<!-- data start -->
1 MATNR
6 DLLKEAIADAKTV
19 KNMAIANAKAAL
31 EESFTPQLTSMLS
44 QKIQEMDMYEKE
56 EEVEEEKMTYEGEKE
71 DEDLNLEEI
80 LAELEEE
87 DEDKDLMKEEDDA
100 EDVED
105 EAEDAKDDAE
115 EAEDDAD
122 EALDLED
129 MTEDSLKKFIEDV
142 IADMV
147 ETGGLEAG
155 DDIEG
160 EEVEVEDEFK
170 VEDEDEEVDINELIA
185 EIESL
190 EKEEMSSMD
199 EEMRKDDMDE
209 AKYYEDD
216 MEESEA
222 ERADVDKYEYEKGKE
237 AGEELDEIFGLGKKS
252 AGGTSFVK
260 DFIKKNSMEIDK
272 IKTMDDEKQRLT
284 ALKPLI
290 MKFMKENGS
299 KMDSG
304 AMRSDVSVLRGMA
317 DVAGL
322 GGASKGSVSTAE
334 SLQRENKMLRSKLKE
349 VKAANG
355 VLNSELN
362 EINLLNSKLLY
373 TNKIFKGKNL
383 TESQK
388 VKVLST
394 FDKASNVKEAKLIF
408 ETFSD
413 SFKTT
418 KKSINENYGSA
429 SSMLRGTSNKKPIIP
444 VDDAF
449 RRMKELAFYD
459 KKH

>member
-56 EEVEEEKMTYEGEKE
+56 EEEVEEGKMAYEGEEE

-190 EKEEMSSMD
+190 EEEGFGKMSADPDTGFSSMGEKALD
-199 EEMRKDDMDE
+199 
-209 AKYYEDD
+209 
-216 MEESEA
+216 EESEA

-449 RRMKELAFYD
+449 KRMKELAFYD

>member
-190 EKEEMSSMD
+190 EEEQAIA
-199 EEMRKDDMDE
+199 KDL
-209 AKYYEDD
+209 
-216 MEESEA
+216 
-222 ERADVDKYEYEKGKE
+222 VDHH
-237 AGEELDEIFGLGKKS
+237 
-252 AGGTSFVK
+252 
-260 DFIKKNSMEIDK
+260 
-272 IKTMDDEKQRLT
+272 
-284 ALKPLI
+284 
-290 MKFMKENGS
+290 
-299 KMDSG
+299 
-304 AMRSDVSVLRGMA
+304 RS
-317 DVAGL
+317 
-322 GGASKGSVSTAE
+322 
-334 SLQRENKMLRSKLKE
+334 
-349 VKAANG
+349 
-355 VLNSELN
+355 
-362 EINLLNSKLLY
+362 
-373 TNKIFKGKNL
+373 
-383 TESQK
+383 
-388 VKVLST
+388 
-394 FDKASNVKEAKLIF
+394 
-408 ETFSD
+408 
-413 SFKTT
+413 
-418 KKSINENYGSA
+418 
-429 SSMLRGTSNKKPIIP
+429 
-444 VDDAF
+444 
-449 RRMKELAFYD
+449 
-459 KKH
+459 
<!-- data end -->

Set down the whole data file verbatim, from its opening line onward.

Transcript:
1 MATNR
6 DLLKEAIADAKTV
19 KNMAIANAKAAL
31 EESFTPQLTSMLS
44 QKIQEMDMYEKE
56 EEVEEEKMTYEGEKE
71 DEDLNLEEI
80 LAELEEE
87 DEDKDLMKEEDDA
100 EDVED
105 EAEDAKDDAE
115 EAEDDAD
122 EALDLED
129 MTEDSLKKFIEDV
142 IADMV
147 ETGGLEAG
155 DDIEG
160 EEVEVEDEFK
170 VEDEDEEVDINELIA
185 EIESL
190 EKEEMSSMD
199 EEMRKDDMDE
209 AKYYEDD
216 MEESEA
222 ERADVDKYEYEKGKE
237 AGEELDEIFGLGKKS
252 AGGTSFVK
260 DFIKKNSMEIDK
272 IKTMDDEKQRLT
284 ALKPLI
290 MKFMKENGS
299 KMDSG
304 AMRSDVSVLRGMA
317 DVAGL
322 GGASKGSVSTAE
334 SLQRENKMLRSKLKE
349 VKAANG
355 VLNSELN
362 EINLLNSKLLY
373 TNKIFKGKNL
383 TESQK
388 VKVLST
394 FDKASNVKEAKLIF
408 ETFSD
413 SFKTT
418 KKSINENYGSA
429 SSMLRGTSNKKPIIP
444 VDDAF
449 RRMKELAFYD
459 KKH

>member
-56 EEVEEEKMTYEGEKE
+56 EEEVEEGKMAYEGEEE

-190 EKEEMSSMD
+190 EEEGFGKMSADPDTGFSSMGEKALD
-199 EEMRKDDMDE
+199 
-209 AKYYEDD
+209 
-216 MEESEA
+216 EESEA

-449 RRMKELAFYD
+449 KRMKELAFYD

>member
-190 EKEEMSSMD
+190 EEEQAIA
-199 EEMRKDDMDE
+199 KDL
-209 AKYYEDD
+209 
-216 MEESEA
+216 
-222 ERADVDKYEYEKGKE
+222 VDHH
-237 AGEELDEIFGLGKKS
+237 
-252 AGGTSFVK
+252 
-260 DFIKKNSMEIDK
+260 
-272 IKTMDDEKQRLT
+272 
-284 ALKPLI
+284 
-290 MKFMKENGS
+290 
-299 KMDSG
+299 
-304 AMRSDVSVLRGMA
+304 RS
-317 DVAGL
+317 
-322 GGASKGSVSTAE
+322 
-334 SLQRENKMLRSKLKE
+334 
-349 VKAANG
+349 
-355 VLNSELN
+355 
-362 EINLLNSKLLY
+362 
-373 TNKIFKGKNL
+373 
-383 TESQK
+383 
-388 VKVLST
+388 
-394 FDKASNVKEAKLIF
+394 
-408 ETFSD
+408 
-413 SFKTT
+413 
-418 KKSINENYGSA
+418 
-429 SSMLRGTSNKKPIIP
+429 
-444 VDDAF
+444 
-449 RRMKELAFYD
+449 
-459 KKH
+459 